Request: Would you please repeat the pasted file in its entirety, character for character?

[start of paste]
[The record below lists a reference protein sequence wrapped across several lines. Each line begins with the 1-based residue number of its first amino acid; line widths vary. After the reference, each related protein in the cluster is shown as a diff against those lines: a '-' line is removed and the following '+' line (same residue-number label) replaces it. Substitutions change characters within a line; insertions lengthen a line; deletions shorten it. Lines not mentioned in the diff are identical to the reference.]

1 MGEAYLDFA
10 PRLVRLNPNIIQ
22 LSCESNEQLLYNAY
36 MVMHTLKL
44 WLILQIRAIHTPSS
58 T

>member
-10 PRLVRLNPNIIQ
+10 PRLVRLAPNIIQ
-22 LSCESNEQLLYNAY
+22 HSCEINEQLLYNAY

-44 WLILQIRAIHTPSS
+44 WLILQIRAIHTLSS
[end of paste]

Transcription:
[The record below lists a reference protein sequence wrapped across several lines. Each line begins with the 1-based residue number of its first amino acid; line widths vary. After the reference, each related protein in the cluster is shown as a diff against those lines: a '-' line is removed and the following '+' line (same residue-number label) replaces it. Substitutions change characters within a line; insertions lengthen a line; deletions shorten it. Lines not mentioned in the diff are identical to the reference.]

1 MGEAYLDFA
10 PRLVRLNPNIIQ
22 LSCESNEQLLYNAY
36 MVMHTLKL
44 WLILQIRAIHTPSS
58 T

>member
-10 PRLVRLNPNIIQ
+10 PRLVRLAPNIIQ
-22 LSCESNEQLLYNAY
+22 HSCEINEQLLYNAY

-44 WLILQIRAIHTPSS
+44 WLILQIRAIHTLSS